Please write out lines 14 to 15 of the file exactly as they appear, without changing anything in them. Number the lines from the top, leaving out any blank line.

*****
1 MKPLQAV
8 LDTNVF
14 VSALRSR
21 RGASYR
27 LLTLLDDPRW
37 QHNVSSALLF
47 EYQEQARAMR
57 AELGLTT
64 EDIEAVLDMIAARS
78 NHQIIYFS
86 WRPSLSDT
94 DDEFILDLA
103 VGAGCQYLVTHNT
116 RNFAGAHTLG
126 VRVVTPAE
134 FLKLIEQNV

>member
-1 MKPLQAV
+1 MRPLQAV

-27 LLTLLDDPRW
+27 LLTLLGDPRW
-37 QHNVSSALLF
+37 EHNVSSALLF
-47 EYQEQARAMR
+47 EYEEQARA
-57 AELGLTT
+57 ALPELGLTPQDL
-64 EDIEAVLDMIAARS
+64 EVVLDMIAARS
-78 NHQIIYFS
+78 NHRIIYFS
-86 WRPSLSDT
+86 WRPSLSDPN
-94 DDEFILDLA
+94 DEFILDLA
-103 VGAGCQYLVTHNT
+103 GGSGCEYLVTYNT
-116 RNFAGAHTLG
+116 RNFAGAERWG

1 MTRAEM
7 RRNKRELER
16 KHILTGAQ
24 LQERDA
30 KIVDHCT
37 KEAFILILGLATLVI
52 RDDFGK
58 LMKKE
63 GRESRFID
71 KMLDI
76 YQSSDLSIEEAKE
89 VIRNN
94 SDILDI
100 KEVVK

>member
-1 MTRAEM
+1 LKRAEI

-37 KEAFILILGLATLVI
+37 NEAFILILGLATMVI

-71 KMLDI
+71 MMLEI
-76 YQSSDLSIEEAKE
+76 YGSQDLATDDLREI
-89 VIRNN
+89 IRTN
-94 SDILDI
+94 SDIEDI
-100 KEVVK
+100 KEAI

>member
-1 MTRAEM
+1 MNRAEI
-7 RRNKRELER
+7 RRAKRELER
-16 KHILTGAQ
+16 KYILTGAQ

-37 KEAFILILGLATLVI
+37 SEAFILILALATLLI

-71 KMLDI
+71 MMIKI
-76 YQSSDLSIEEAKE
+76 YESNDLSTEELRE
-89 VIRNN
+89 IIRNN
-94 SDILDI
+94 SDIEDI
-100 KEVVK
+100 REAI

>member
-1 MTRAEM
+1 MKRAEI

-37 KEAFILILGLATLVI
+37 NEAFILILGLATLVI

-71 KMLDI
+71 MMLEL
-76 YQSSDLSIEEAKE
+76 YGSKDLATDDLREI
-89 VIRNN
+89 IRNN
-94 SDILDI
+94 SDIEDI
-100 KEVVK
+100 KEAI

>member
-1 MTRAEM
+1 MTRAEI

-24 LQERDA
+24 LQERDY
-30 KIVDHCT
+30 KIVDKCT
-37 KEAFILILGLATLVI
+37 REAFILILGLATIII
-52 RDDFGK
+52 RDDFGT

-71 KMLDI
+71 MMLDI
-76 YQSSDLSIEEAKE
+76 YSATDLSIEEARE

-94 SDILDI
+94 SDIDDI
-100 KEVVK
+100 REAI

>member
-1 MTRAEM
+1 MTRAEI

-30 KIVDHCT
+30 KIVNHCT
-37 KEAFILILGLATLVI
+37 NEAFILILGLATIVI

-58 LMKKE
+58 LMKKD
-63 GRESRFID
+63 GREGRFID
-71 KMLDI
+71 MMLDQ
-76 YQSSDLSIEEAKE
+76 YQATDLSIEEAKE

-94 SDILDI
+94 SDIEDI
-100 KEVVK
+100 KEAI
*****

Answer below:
116 RNFAGAHTLG
126 VRVVTPAE